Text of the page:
Class of 2020
Alexis del Vecchio
Medicine is a jealous spouse.
It beckons you at all times of day and night, without end.
It pervades every action, every conversation, every thought, every decision, present and future.
It both builds and ruins relationships and can ask more of you than you ever thought possible.
Medicine is a jealous spouse, but doesn’t have to be yours.
Such statements sound so radical, so full of exaggeration, so utterly impossible.
I can hear the comments now….
“I would never let that happen to me.”
“I know who I value and would never let them down.”
“I would never forsake who I am and my loved ones for a job.”
“The ideal of success won’t trump those that truly matter.”
“I would never be married to medicine….”
So far throughout my medical career, the biggest piece of direct advice I’ve gotten, although easy to understand but harder to implement, was simply: “Don’t make medicine your spouse.”
Accomplishments, accolades, attending top hospitals in the nation—they par none to the main reason we decided to enter into the medical field: to pursue the principle of people first. We cannot forget the simple importance of nurturing and nourishing not only our patients, but also our family and ourselves. We cannot forget. We must not forget. We cannot make medicine our spouse.
We must remember where we find value in medicine and what we decide to take away as validation of our self-worth in the field. At the same time, we must find a way to find that value of being good enough in a way that doesn’t make medicine, or the pursuit of medicine, our spouse.
Is not the trust of our character to be showcased vulnerability to, the gentle hug from a patient, or the genuine thank you enough?
Is not the bandage on a simple wound, the basic response to a simple question from a mother, or the ability to guide a family that has no one else to turn to enough?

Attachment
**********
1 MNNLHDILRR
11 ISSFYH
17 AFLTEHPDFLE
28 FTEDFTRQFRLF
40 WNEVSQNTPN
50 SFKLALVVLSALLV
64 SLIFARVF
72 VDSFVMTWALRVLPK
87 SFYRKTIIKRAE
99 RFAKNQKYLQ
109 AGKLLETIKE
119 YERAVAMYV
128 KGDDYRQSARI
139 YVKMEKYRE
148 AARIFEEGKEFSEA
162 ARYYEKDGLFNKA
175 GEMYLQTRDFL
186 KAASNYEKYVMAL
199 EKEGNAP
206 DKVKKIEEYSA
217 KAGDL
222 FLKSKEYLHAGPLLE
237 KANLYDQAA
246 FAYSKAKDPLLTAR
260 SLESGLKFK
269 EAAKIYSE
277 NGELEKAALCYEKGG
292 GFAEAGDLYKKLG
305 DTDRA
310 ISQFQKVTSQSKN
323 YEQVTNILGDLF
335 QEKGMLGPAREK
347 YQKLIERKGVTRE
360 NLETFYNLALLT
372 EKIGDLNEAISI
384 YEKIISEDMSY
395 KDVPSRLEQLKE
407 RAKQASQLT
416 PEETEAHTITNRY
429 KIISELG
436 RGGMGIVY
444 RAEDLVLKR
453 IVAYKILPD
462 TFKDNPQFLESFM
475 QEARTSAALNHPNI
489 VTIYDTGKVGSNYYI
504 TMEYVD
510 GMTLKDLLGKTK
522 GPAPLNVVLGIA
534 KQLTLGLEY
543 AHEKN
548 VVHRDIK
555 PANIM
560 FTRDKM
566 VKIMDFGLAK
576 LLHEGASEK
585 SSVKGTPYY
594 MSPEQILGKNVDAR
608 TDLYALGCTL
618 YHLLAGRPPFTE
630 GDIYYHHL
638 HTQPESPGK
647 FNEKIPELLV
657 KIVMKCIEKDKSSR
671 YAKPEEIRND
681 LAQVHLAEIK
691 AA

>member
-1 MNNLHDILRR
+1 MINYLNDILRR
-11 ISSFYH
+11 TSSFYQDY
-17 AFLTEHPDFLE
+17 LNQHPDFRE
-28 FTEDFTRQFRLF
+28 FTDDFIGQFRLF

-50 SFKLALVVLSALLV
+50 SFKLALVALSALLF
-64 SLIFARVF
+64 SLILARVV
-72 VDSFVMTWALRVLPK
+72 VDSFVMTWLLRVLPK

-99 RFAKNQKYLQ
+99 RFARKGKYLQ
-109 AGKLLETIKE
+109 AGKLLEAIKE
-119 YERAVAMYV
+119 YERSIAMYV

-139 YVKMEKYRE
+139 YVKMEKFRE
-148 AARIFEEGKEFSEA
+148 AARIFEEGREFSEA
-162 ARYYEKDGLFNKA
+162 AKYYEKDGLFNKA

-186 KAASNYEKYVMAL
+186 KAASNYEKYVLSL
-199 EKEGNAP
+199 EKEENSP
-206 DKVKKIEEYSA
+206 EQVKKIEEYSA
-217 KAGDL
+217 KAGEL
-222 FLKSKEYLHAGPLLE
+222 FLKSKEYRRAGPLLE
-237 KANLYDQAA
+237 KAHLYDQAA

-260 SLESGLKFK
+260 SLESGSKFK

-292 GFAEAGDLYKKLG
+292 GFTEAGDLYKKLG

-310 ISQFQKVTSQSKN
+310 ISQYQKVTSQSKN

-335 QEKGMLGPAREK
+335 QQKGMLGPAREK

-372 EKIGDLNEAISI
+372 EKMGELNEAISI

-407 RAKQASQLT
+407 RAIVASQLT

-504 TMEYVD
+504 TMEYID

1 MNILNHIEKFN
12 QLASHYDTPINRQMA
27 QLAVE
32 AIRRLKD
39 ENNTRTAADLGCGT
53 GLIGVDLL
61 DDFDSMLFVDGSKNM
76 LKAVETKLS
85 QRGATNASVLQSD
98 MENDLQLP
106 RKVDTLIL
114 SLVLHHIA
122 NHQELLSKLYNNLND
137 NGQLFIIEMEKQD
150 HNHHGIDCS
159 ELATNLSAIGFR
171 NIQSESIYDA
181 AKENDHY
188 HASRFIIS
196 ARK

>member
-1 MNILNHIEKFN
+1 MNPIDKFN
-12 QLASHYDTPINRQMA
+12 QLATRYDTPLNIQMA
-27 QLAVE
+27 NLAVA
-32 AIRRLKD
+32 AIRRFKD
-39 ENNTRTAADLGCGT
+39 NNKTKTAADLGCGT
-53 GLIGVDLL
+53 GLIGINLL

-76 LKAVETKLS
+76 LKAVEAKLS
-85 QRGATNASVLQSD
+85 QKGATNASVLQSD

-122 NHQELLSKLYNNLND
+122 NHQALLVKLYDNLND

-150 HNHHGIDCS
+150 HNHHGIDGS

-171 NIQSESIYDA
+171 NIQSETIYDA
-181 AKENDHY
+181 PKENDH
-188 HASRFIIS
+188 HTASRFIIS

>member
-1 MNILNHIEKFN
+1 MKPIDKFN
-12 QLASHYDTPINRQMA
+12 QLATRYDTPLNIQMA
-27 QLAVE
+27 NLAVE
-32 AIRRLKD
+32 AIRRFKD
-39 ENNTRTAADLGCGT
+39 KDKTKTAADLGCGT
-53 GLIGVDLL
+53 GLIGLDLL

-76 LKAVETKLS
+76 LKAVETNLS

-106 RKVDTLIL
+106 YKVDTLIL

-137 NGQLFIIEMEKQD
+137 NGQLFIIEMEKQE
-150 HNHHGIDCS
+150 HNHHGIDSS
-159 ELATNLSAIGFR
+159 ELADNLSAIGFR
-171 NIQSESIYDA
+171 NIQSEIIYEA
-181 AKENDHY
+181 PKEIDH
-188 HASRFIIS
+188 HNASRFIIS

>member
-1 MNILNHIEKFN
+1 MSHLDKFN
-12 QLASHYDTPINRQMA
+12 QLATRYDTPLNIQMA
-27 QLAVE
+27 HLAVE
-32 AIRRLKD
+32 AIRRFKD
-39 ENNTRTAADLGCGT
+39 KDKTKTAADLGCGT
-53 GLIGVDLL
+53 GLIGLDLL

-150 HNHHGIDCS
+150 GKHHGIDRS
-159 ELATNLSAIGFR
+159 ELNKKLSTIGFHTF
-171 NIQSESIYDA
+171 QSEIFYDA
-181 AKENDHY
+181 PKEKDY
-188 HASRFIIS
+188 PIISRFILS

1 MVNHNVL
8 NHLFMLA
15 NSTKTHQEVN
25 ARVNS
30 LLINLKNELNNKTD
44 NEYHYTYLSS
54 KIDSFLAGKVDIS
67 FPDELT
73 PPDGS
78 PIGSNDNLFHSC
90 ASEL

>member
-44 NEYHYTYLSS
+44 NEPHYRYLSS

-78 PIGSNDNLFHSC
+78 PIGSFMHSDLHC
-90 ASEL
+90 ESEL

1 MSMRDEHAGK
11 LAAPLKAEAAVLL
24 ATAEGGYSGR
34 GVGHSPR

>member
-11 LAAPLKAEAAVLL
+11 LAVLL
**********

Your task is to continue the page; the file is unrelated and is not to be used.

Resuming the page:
Is not the ability to maintain relationships and a family outside of medicine enough for us?
Or…is the desire to put our degree on a pedestal and ascertain our happiness and value from showcasing our wits and medical mastery the end goal each and every day?
Some would argue yes: “I got my degree for a reason—to put it into practice.”
Since when did medicine become a game of who could apply the most knowledge, who could see the most obscure pathologies, who could work late nights and long days just in an effort to show and tell to the world just how hard the job is?
Since when did medicine become anything more than about the well-being of the person across from us?
Since when did we make the ideal of medicine our spouse: trumping everything and everyone else?
Fulfillment in medicine should not be about the degree, the knowledge acquired, or the knowledge showcased day in and day out. Instead, it should be from the relationships that it’s allowed us to build and sustain. Sustenance, attentiveness, and constant growth especially are key.
It’s not always about the science. It’s about the relationships.
So, instead of letting medicine be your spouse, let it be your encouraging and supportive friend who helps guide you in pursuing a valuable and consistently fulfilling love: a love that encompasses your patient, your family, and ultimately, yourself.
Ethnically, 100% Romanian, and nationally, 100% American, I was born in Seneca, South Carolina and have lived in the Clemson/Easley area my whole life. I graduated with a B.S. degree in Biomedical Engineering, Materials Emphasis, from Clemson University. Athlete, scholar and former competitive pianist, I try to maintain a balanced mind, body and soul. I am ecstatic and blessed to be attending USCSOMG and to be part of the wonderful Class of 2020, beginning the journey that propelled me into medicine: pursuing the principle of people first.
Copyright 2014 USC School of Medicine Greenville